Israeli Prime Minister Benjamin Netanyahu's pre-election pledge to annex the West Bank's Jordan Valley drew praise from right-wing allies Wednesday, but opponents called it a desperate bid to remain in office. Battling to win re-election in September 17 polls, Netanyahu issued the deeply controversial pledge on Tuesday night, drawing firm condemnation from the Palestinians, Arab states, the United Nations and the European Union. The prime minister said in a televised speech he would move to annex the strategic valley, which accounts for around a third of the occupied West Bank, if he wins the vote.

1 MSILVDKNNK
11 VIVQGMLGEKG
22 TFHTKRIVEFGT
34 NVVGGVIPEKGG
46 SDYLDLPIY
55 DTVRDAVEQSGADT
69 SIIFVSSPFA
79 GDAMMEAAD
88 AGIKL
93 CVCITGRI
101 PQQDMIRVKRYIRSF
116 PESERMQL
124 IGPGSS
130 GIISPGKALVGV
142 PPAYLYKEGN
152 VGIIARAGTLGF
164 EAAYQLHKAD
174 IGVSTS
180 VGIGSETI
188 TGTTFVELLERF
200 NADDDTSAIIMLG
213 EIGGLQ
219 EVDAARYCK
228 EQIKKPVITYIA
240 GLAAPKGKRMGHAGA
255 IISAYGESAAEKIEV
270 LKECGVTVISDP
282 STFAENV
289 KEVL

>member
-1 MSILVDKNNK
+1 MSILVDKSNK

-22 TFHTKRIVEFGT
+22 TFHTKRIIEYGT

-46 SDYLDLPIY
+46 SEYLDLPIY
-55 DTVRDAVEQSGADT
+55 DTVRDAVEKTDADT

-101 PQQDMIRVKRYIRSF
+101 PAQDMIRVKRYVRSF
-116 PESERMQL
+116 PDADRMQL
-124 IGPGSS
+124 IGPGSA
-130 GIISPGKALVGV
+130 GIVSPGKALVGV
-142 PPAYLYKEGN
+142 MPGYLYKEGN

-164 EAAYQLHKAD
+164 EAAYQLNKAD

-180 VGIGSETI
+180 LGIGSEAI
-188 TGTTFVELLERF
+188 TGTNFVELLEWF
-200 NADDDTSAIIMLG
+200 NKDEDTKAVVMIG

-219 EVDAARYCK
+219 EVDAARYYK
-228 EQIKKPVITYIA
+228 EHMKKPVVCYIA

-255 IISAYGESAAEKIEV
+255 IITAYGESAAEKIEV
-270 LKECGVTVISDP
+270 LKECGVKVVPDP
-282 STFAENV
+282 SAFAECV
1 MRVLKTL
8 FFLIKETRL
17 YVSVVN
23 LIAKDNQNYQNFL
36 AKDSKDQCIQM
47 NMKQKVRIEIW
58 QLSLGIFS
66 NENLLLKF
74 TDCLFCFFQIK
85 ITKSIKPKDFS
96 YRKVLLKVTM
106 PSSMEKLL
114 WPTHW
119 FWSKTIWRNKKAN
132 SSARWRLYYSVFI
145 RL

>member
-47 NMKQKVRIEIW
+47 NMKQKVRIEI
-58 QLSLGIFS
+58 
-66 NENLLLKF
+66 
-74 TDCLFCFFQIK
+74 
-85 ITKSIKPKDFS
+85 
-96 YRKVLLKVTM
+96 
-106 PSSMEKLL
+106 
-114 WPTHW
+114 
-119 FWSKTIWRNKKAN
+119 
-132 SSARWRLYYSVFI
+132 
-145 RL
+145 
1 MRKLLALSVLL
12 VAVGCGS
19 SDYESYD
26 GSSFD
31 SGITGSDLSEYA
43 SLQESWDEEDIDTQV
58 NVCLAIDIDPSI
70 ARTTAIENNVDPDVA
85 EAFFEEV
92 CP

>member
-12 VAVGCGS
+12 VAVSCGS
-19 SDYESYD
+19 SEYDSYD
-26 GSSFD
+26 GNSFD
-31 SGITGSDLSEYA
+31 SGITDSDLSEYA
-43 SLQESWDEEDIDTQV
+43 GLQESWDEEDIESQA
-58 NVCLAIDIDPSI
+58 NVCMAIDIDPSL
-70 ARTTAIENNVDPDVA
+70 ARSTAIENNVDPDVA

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  • 68/79   Bolton Learns That Trump’s Not a Listener. Pompeo’s Next
    WORLD TOPIC NEWS